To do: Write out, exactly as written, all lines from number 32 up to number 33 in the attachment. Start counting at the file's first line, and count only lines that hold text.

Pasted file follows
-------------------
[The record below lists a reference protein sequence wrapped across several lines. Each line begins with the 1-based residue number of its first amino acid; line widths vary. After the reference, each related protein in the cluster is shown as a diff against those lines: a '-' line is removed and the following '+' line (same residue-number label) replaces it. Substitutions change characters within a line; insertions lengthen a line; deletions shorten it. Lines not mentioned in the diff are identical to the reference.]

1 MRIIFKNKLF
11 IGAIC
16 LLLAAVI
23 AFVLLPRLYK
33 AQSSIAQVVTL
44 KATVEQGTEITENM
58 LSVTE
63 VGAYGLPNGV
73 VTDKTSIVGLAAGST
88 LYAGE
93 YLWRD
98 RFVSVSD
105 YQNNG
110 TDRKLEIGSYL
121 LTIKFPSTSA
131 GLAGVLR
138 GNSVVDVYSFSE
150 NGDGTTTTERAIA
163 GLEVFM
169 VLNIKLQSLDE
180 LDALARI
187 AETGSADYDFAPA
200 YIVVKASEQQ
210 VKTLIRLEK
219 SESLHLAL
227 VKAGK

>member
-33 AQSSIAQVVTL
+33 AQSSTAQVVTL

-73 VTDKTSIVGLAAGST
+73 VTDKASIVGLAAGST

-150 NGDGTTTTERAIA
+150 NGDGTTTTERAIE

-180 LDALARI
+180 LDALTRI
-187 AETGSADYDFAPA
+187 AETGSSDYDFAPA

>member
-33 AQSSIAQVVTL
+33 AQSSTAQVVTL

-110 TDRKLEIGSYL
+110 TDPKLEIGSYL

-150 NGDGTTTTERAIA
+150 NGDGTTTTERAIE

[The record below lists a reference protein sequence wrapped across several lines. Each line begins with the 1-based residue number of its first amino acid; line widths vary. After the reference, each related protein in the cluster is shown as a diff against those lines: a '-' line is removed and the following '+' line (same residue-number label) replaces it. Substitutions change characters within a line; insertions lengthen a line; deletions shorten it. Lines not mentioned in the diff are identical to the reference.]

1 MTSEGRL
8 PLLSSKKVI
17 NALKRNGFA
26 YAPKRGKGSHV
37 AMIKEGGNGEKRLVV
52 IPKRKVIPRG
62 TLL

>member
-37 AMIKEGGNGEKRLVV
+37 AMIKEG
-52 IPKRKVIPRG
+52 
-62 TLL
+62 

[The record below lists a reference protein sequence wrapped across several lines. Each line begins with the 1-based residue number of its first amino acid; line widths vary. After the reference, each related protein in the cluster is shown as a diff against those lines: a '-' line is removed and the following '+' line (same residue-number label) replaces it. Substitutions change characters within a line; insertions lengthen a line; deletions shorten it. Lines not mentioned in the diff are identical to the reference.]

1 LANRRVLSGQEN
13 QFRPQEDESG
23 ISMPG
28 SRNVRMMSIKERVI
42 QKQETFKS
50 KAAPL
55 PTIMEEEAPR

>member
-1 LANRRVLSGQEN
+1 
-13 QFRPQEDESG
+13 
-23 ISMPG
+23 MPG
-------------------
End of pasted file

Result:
+73 VTDKASIVGLAAGST

-150 NGDGTTTTERAIA